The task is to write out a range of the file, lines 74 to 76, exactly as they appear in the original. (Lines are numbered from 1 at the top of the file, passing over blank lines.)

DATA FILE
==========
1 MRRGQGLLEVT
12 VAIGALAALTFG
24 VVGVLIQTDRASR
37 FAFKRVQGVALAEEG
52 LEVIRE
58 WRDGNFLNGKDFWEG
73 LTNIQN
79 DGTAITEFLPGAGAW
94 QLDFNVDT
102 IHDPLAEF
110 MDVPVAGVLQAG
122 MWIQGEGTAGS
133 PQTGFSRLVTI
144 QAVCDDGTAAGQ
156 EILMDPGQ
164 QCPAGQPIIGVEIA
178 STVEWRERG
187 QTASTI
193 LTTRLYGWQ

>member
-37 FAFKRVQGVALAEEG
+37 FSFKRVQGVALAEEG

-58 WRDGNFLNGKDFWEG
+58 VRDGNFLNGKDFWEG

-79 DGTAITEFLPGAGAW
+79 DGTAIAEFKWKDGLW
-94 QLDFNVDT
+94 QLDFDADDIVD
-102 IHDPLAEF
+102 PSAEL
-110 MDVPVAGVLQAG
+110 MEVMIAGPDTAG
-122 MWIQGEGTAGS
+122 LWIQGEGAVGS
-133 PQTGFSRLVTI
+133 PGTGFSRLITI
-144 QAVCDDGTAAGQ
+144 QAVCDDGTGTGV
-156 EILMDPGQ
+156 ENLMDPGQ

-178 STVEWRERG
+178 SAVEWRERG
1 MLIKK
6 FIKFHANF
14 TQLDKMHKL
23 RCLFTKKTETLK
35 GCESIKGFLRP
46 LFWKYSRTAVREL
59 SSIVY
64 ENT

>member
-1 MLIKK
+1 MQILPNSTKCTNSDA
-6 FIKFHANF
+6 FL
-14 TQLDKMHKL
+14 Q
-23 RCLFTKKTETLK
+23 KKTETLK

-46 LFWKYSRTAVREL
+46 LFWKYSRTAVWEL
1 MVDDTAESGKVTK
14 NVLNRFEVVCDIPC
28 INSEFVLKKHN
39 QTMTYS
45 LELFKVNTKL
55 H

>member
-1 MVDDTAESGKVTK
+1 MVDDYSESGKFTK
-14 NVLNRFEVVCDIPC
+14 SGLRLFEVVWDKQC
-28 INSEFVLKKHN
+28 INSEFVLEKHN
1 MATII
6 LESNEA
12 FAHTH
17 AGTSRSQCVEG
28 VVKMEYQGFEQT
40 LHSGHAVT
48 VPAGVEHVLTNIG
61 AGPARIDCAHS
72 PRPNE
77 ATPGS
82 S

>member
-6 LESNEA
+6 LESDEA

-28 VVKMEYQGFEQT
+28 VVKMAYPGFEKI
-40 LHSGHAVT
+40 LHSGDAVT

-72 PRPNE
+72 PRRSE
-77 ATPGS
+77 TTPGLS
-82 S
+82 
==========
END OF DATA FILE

+28 INSEFVLEKHN
1 MATII
6 LESNEA